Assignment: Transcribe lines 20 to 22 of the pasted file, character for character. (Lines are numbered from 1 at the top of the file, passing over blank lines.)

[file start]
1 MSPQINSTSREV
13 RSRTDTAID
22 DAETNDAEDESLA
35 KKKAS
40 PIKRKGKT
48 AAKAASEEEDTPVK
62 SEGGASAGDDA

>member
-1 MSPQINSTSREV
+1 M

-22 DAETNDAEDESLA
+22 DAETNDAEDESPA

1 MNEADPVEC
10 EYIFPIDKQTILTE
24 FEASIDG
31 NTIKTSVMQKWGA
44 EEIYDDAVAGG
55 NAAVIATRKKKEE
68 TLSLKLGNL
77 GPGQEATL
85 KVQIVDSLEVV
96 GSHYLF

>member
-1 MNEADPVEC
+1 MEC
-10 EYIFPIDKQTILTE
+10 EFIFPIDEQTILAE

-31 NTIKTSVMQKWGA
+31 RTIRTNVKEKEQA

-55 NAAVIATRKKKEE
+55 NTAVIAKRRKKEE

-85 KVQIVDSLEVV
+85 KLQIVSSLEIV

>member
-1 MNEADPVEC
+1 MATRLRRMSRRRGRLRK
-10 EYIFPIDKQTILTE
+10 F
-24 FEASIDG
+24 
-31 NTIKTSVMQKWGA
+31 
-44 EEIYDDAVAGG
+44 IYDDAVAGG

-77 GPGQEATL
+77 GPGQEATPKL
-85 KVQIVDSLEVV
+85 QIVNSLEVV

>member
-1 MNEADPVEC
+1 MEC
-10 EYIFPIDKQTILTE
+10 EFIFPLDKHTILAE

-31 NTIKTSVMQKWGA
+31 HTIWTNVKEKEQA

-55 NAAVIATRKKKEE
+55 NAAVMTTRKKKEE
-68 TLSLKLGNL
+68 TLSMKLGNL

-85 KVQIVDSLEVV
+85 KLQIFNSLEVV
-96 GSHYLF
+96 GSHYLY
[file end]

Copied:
77 GPGQEATL
85 KVQIVDSLEVV
96 GSHYLF